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Devi Ram Deep Chand and anr. Vs. the State - Court Judgment

LegalCrystal Citation
SubjectService;Criminal
CourtPunjab and Haryana High Court
Decided On
Case NumberCriminal Misc. No. 450 of 1953
Judge
Reported inAIR1954P& H189
ActsRailways Act, 1890 - Sections 137; Indian Penal Code (IPC) - Sections 21 and 408; Prevention of Corruption Act, 1947 - Sections 2
AppellantDevi Ram Deep Chand and anr.
RespondentThe State
Appellant Advocate H.L. Sibal, Adv.
Respondent Advocate D.N. Avasthy, Adv. General
DispositionPetitions dismissed
Excerpt:
.....before us clearly that that is not the caseto be proved. it appears, however, quite clearly that an exception has been made by the indian railways act, 1890 in respect of railway servants. these petitions fail and are dismissed......they are being prosecuted in the court of a first class magistrate on charges under section 408, penal code. it is contended on their behalf that the offences imputed to them are offences under section 5 of act ii of 1947 triable by a special judge alone and not capable of being tried by a magistrate and it is therefore suggested that the cases may be transferred from the court where they are pending to the court of the special judge.2. no evidence has been heard in these casesyet and it is therefore not possible to say withany precision what facts exactly the prosecutionwill succeed in proving. in a general way, however,the allegations against the petitioners are thatthey received from certain persons certain sumsof money by way of deposits in connection withthe booking of some goods.....
Judgment:

Dulat J.

1.The petitioners are Goods Clerks employed by the Railway and they are being prosecuted in the Court of a first class Magistrate on charges under Section 408, Penal Code. It is contended on their behalf that the offences imputed to them are offences under Section 5 of Act II of 1947 triable by a Special Judge alone and not capable of being tried by a Magistrate and it is therefore suggested that the cases may be transferred from the Court where they are pending to the Court of the Special Judge.

2. No evidence has been heard in these casesyet and it is therefore not possible to say withany precision what facts exactly the prosecutionwill succeed in proving. In a general way, however,the allegations against the petitioners are thatthey received from certain persons certain sumsof money by way of deposits in connection withthe booking of some goods wagons, the depositsbeing refundable, but that the petitioners did notrefund the entire amount that had to be refundedto the persons making the deposits but kept backsome part of it with themselves & thus committedcriminal breach of trust. At one stage, it appearsthat the suggestion was that these amounts ofmoney were retained by the petitioners as bribes,but the learned Assistant Advocate-General hasstated before us clearly that that is not the caseto be proved.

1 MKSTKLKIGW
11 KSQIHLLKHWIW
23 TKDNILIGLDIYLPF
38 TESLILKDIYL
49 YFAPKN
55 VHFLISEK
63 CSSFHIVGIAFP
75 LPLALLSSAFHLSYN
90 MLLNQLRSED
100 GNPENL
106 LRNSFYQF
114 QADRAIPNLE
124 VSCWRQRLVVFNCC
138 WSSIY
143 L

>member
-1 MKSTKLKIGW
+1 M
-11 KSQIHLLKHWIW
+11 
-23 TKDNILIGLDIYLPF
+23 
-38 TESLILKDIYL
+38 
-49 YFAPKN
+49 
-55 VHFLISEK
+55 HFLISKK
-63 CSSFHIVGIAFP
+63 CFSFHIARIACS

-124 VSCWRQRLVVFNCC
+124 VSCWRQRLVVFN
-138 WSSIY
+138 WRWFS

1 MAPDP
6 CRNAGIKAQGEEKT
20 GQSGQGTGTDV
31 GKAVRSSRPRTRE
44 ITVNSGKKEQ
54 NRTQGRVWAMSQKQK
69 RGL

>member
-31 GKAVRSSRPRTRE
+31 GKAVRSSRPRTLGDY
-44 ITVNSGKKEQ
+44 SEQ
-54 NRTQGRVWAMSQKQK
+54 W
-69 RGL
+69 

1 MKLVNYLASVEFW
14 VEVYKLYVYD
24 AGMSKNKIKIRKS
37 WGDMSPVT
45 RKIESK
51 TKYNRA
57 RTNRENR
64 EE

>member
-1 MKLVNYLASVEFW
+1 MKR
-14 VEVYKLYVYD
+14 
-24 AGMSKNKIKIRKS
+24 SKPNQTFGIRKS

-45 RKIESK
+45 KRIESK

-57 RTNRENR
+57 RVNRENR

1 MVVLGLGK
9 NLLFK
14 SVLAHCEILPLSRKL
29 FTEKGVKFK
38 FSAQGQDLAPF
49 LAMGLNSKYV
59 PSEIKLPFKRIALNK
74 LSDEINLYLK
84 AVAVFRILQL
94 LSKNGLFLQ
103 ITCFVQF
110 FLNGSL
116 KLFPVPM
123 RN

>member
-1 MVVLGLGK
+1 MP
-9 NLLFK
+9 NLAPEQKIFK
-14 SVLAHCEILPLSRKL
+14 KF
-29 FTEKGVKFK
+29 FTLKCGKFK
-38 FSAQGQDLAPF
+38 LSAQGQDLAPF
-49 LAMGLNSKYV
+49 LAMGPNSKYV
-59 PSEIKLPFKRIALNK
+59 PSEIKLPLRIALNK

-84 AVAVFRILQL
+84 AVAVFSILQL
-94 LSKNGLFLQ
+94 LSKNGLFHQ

3. Mr. Sibal on behalf of the petitioners contends that even on the facts sought to be established the offences would fall under Act II of 1947 because the breach of trust has been committed by public servants which would be an offence under Section 5 of Act 2 of 1947. In reply, the learned Assistant Advocate-General states that the prosecution do not think and do not intend to prove that the petitioners are public servants within the meaning of Act 2 of 1947 and they cannot, therefore, undertake a prosecution under that Act. It is common ground that Act 2 of 1947 applies only to public servants. Section 2 of the Act says:

'For the purposes of this Act, 'Public Servant' means a public servant as defined in Section 21 of the Indian Penal Code'

so that it is clear that if the petitioners are not public servants within the meaning of Section 21, Penal Code, they cannot be called public servants for the purposes of Act 2 of 1947 either. A reading of Section 21, Penal Code, would show that in the absence of any exception in respect of Railway servants a Goods Clerk in the service of Government would ordinarily be included in the definition. It appears, however, quite clearly that an exception has been made by the Indian Railways Act, 1890 in respect of Railway servants. Section 137 of that Act runs:

'Every railway servant shall be deemed to be a public servant for the purposes of Chapter IX of the Indian Penal Code'

and then Sub-section (4) adds:

'Notwithstanding anything in Section 21 of the Indian Penal Code, a railway servant shall not be deemed to be a public servant for any of the purposes of that Code except those mentioned in Sub-section (1).'

Chapter IX of the Indian Penal Code consists of Sections 161 to 171 only, and, it is for the purposes of these sections alone therefore that a Railway servant can be called a public servant within the meaning of Section 21, Penal Code, and he cannot otherwise be called a public servant for the purposes of Penal Code. If, therefore, the prosecution case is that the petitioners committed offences under Section 408, Penal Code, only they cannot call the petitioners public servarits and no question of the application of Act 2 of 1947 arises. In my opinion, therefore, the petitioners are being rightly proceeded against in the Court of a Magistrate and there is no occasion for withdrawing these cases from that Court. These petitions fail and are dismissed.

4. FALSHAW J.: I agree.


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